Give your typical cold egg and mayonnaise potato salad versions a rest and get ready for a tongue-tingling-tangy version with German roots. This potato salad recipe is unlike any other I’ve tasted! It’s not a bad thing, it’s just tastefully unique.
Before we dive into this dish let’s enjoy a special story behind it.
When I found this recipe in Mom’s cookbook I expected it to be a dish from a restaurant named Sauerkraut Bend. Reading a bit closer, I saw a well-known word to me “NIOSA” – an acronym for Night In Old San Antonio – a four-day celebration held during the city’s larger two-week long Fiesta. Two weeks of citywide partying!
The NIOSA festival dates back to 1937 and it’s held in La Villita (Spanish for “tiny village”), a small art community nestled along the San Antonio River and very close to The Alamo. NIOSA is synonymous with cascarones, crepe paper flowers, live music, thousands of happy dancing folks of all ages and loads of food and libation. If social media hashtags were around when the festival was founded I would have used #bestofdays.
Mom and Dad attended NIOSA from the time before I could walk on my own two legs until my teenage years when we worked side by side in a pretzel booth with her dear friend Bristol, an important lady to our family and this cooking blog. While I sadly don’t see the giant pretzels listed on the NIOSA menu for 2015, I’m happy to learn the festival still serves the super-crispy-cinnamon-sugary “Buñuelos” and savory Peruvian “Anticuchos.” (I also found the Anticuchos recipe in Mom’s cookbook and it’s coming very soon here at Betty’s Cook Nook).
After a few clicks on Google I surprisingly learned the origin of Sauerkraut Bend. It was one of the 15 cultural areas comprising the NIOSA festival. Sauerkraut Bend was nicknamed after a neighborhood located in San Antonio’s King William District that was founded by German immigrants flocking to Texas in the 1840s in search of a better tomorrow. The ties between this recipe, my German roots, the now historic district where a great family friend moved and NIOSA were literally fast-tracking in the overactive windmills of my mind. Turns out the pretzel booth I volunteered in as a child was located in NIOSA’s Sauerkraut Bend pavilion and I had no idea until I researched for this post (I think way back then I called the area “Germantown”).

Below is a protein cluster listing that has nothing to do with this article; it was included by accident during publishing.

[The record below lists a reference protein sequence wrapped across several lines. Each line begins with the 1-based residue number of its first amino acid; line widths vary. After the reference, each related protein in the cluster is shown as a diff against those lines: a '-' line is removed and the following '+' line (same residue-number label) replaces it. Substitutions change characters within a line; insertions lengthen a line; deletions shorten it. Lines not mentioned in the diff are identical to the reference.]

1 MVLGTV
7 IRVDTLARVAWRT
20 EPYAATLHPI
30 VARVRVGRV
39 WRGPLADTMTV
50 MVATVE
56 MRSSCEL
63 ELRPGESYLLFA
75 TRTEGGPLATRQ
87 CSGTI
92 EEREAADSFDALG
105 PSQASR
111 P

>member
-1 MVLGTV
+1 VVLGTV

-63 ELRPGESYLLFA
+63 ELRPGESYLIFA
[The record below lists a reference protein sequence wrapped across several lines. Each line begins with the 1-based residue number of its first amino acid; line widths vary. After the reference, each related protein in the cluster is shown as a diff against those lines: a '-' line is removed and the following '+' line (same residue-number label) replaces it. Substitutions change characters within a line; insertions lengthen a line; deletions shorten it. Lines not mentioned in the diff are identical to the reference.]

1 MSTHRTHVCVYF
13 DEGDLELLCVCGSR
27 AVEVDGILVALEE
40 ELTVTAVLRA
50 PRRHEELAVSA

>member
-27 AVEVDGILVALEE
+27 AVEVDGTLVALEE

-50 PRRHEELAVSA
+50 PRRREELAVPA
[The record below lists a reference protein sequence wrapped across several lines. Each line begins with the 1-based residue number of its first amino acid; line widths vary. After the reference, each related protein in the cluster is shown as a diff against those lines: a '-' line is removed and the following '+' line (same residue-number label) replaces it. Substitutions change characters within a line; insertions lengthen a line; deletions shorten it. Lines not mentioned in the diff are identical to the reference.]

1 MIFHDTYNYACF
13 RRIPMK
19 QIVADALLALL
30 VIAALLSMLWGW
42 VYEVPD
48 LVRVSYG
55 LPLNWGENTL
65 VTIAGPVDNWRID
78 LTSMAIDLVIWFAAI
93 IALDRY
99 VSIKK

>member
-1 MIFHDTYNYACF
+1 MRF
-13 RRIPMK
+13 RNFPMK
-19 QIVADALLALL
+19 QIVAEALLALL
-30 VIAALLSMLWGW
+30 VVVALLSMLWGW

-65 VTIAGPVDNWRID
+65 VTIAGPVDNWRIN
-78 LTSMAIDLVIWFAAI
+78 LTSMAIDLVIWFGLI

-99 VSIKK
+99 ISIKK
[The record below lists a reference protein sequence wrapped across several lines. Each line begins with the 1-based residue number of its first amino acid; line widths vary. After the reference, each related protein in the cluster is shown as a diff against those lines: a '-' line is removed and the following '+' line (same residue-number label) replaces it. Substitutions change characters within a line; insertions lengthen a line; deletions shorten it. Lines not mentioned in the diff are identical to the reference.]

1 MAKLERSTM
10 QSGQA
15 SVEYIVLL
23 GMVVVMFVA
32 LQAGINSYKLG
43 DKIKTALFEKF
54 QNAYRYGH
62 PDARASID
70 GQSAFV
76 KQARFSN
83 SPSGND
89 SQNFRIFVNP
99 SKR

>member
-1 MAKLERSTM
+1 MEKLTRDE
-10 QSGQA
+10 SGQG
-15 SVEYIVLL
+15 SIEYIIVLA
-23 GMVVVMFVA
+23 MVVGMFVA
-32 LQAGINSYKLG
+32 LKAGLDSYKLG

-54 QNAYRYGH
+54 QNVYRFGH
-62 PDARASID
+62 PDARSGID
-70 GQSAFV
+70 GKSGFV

It’s so amazing the connections a simple recipe written on an index card can ignite!
I then remembered the connection to a funny picture I saw in our family photo archive. I dug it back up – here’s Bristol and my brother Roger (behind her) having a great time in the ol’ pretzel booth in 1976!
I’m not quite sure how my Mom scored this recipe. Perhaps she smooth-talked it from a fellow volunteer friend who also worked in Sauerkraut Bend or maybe it was printed in the San Antonio Express News. Either way, I’m so glad I found it and I’m happy to share it forward to you now. Mom would want it this way.
I could go on and on (and you know I could) about this story and why I love nostalgic food blogging but I’m sure you all have better things to do, like eat. So let’s bring on the Potato Fiesta!
foodie tips ~
❤ Five pounds of potatoes? That will feed a small army! We cut the recipe in half and this yielded about 6-8 servings. The type of potato wasn’t specified but we used gold.
❤ One stalk of celery to five pounds potatoes? I’m not pointing fingers, but I am making note of it.
❤ If you have an eye for potatoes like I do (get it?) you’ll have to try my Mom’s California Potato Recipe which to this day remains one of my top favorites EVER.
5 pounds | potatoes
5 strips | diced bacon
⅔ cup | sugar
2 cups | vinegar
2 cups | pickles, chopped (we used Texas’ own Best Maid Dill Pickles)
3 | green onions, chopped
1 stalk | chopped celery
½ cup | parsley, chopped
to taste | salt and pepper
ii. what to do
1. Boil the potatoes, drain and let cool a bit. Peel and discard the skin and cut the potato into pieces.
2. Fry the bacon, reserving the drippings. To bacon and drippings add the sugar and vinegar. Heat and stir until well blended.
3. Pour the bacon mixture over the potatoes.
4. Add the remaining ingredients and blend. The recipe doesn’t specify, but a little research at Wiki mentions that a vinegar-based potato salad like this one likely came from southern Germany and was served warm. I enjoyed mine at room temperature, but either way I’m sure it’s tastefully satisfying.
Yield: A lot of potato salad!
Here’s a scan of the original recipe as penned by my Mom, Betty!
What’s the Big “Dill?”
Here’s a Texas Country Reporter video you might like to watch about Texas made Best Maid Dill Pickles!
Hope you enjoy this recipe!
Founder and “Nostalgic Food Blogger” of Betty’s Cook Nook